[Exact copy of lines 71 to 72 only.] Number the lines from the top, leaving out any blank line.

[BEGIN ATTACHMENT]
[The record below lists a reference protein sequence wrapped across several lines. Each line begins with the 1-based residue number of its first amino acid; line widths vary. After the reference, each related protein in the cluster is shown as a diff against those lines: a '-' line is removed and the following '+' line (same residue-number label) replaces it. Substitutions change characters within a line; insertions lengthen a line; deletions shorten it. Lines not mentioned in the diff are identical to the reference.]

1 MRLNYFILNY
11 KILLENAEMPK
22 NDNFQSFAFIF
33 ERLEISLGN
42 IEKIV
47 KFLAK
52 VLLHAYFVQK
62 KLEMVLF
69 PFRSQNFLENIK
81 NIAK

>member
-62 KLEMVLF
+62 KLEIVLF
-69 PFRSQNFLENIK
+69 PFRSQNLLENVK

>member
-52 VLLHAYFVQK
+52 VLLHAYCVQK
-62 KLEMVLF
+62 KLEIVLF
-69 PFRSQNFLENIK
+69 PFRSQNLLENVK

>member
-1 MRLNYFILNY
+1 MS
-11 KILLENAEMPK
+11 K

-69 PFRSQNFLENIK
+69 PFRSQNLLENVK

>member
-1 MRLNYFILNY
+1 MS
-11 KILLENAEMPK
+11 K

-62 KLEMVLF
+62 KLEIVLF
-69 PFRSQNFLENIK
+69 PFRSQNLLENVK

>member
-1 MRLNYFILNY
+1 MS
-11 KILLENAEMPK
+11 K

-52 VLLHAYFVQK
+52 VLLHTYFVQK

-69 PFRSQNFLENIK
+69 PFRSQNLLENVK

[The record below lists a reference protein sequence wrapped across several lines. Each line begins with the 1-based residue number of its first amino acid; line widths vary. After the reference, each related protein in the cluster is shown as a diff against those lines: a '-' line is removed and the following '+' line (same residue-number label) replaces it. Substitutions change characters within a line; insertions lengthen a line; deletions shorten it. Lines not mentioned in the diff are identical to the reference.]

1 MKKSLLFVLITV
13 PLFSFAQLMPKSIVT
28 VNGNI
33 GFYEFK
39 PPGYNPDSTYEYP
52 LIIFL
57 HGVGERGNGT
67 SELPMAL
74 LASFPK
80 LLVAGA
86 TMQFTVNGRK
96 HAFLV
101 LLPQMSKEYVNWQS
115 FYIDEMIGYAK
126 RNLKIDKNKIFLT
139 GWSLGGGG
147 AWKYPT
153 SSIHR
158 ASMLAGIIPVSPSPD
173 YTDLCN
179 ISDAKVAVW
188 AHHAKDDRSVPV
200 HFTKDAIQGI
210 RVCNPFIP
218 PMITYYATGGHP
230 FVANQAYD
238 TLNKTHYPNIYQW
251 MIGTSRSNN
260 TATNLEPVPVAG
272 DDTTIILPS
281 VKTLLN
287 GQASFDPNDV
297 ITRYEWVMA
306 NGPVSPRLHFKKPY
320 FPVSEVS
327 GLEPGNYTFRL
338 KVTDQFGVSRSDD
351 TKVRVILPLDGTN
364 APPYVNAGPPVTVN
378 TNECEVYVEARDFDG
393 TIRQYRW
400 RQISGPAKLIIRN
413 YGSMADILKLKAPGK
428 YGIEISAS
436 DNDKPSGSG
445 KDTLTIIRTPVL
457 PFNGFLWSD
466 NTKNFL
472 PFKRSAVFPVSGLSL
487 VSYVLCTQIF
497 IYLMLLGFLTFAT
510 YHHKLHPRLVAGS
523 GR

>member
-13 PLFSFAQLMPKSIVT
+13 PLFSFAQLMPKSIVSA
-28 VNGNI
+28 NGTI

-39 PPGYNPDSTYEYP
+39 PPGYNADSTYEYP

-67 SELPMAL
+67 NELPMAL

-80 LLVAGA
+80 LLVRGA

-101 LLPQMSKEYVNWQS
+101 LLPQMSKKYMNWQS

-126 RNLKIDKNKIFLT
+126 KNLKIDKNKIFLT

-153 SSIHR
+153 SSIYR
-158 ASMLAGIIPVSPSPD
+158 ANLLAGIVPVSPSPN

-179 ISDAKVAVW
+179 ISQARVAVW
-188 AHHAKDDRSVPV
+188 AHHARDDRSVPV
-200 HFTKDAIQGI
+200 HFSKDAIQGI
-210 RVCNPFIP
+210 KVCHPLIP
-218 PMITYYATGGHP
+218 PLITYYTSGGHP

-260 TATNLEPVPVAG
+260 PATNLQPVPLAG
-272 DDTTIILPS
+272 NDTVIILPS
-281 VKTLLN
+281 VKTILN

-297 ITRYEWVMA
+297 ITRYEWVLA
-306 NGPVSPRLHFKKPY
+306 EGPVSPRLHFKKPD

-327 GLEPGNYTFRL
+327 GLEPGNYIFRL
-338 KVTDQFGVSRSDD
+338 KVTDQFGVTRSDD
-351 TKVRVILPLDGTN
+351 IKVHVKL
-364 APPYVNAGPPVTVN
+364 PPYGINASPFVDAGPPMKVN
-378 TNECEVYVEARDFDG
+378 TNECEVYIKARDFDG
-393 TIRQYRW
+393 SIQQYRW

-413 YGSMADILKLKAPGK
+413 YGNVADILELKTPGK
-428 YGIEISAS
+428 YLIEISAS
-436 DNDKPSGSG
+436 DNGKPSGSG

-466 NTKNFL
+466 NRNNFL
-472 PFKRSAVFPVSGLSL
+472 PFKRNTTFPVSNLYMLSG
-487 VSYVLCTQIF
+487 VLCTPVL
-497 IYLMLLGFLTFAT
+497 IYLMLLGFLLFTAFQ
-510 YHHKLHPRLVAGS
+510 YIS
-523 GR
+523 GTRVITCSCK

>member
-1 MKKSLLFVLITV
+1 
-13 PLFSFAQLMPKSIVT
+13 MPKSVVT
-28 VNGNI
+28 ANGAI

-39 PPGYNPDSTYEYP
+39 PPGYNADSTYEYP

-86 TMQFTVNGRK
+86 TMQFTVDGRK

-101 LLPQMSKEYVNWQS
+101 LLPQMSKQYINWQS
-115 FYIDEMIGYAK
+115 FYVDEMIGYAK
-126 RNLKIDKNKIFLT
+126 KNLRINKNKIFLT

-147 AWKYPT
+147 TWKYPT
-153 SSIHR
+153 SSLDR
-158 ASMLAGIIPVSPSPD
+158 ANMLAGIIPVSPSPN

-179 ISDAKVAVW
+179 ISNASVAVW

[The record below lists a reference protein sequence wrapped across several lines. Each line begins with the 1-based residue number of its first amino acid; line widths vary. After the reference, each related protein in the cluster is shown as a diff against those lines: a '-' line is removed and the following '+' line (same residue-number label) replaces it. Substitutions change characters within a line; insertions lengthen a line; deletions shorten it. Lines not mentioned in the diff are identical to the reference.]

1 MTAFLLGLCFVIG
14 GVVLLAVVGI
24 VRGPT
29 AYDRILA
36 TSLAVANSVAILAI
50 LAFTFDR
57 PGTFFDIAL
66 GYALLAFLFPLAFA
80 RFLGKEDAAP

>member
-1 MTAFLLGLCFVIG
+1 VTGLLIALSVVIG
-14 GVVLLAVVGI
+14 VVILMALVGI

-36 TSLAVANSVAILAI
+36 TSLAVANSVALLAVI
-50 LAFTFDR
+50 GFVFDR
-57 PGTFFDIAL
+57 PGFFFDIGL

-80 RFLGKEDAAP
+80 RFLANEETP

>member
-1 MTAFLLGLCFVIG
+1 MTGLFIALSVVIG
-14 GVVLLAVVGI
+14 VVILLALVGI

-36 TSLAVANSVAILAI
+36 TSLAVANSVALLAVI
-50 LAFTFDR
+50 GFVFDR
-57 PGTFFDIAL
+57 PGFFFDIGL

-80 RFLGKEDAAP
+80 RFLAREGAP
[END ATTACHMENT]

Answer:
188 AHHAKDDRSVPV
200 HFTKDAIQGI